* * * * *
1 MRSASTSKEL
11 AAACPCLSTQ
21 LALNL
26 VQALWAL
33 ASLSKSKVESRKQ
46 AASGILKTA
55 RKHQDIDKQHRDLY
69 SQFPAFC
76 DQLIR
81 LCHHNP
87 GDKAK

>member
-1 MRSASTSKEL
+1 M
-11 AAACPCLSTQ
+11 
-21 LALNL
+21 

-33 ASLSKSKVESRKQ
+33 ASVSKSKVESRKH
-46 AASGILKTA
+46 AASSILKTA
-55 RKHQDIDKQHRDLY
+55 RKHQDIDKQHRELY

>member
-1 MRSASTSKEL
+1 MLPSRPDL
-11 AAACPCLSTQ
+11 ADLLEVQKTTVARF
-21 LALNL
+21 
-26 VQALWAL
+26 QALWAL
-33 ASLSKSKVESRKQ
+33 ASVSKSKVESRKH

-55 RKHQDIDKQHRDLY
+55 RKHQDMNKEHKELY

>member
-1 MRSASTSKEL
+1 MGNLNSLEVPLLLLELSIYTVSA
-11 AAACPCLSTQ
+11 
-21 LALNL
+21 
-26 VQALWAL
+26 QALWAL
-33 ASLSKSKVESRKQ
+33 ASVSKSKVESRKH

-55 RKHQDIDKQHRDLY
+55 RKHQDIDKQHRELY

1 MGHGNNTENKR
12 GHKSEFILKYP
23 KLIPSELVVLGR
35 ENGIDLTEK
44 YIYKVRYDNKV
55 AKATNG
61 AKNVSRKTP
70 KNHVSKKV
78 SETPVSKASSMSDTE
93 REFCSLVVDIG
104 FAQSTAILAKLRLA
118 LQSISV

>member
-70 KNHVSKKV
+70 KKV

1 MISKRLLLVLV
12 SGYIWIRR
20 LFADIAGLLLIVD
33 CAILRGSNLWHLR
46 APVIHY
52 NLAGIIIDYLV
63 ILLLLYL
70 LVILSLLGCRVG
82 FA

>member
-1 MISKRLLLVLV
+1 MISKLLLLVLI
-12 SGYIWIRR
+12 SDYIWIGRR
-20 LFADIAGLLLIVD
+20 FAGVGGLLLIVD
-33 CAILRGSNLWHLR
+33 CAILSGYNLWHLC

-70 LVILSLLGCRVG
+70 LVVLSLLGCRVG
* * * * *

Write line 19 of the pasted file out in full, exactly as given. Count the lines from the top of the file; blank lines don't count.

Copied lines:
-33 ASLSKSKVESRKQ